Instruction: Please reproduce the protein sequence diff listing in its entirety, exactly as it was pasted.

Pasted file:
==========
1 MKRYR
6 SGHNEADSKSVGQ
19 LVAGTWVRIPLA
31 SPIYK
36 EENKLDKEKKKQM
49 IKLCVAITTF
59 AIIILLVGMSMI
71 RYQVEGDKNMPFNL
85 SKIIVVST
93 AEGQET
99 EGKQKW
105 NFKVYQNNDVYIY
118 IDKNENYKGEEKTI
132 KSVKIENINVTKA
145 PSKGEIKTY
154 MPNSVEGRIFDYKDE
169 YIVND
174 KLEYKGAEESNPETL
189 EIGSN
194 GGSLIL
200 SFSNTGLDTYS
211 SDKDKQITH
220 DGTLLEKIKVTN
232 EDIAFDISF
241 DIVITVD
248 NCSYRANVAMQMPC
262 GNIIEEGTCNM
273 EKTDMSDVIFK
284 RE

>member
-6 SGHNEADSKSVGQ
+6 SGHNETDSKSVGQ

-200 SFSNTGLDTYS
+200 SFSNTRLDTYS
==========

1 MKRYR
6 SGHNEADSKSVGQ
19 LVAGTWVRIPLA
31 SPIYK
36 EENKLDKEKKKQM
49 IKLCVAITTF
59 AIIILLVGMSMI
71 RYQVEGDKNMPFNL
85 SKIIVVST
93 AEGQET
99 EGKQKW
105 NFKVYQNNDVYIY
118 IDKNENYKGEEKTI
132 KSVKIENINVTKA
145 PSKGEIKTY
154 MPNSVEGRIFDYKDE
169 YIVND
174 KLEYKGAEESNPETL
189 EIGSN
194 GGSLIL
200 SFSNTGLDTYS
211 SDKDKQITH
220 DGTLLEKIKVTN
232 EDIAFDISF
241 DIVITVD
248 NCSYRANVAMQMPC
262 GNIIEEGTCNM
273 EKTDMSDVIFK
284 RE

>member
-6 SGHNEADSKSVGQ
+6 SGHNETDSKSVGQ

-200 SFSNTGLDTYS
+200 SFSNTRLDTYS